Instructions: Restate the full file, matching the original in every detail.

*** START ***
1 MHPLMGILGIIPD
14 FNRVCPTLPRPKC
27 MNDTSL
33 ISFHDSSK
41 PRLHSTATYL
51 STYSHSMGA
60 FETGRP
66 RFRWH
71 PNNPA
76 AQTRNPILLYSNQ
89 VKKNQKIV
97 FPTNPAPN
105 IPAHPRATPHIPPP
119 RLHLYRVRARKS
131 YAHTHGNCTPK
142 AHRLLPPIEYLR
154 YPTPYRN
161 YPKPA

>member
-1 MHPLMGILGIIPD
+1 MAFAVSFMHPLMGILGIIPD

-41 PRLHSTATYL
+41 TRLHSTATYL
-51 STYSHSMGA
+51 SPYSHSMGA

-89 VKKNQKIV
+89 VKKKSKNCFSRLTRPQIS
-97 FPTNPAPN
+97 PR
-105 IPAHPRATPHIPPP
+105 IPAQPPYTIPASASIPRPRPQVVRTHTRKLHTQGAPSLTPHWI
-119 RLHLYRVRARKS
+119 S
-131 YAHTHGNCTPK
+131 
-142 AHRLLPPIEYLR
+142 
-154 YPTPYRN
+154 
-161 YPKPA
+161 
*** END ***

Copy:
1 MHPLMGILGIIPD
14 FNRVCPTLPRPKC
27 MNDTSL
33 ISFHDSSK
41 PRLHSTATYL
51 STYSHSMGA
60 FETGRP
66 RFRWH
71 PNNPA
76 AQTRNPILLYSNQ
89 VKKNQKIV
97 FPTNPAPN
105 IPAHPRATPHIPPP
119 RLHLYRVRARKS
131 YAHTHGNCTPK
142 AHRLLPPIEYLR
154 YPTPYRN
161 YPKPA

>member
-1 MHPLMGILGIIPD
+1 MAFAVSFMHPLMGILGIIPD

-41 PRLHSTATYL
+41 TRLHSTATYL
-51 STYSHSMGA
+51 SPYSHSMGA

-89 VKKNQKIV
+89 VKKKSKNCFSRLTRPQIS
-97 FPTNPAPN
+97 PR
-105 IPAHPRATPHIPPP
+105 IPAQPPYTIPASASIPRPRPQVVRTHTRKLHTQGAPSLTPHWI
-119 RLHLYRVRARKS
+119 S
-131 YAHTHGNCTPK
+131 
-142 AHRLLPPIEYLR
+142 
-154 YPTPYRN
+154 
-161 YPKPA
+161 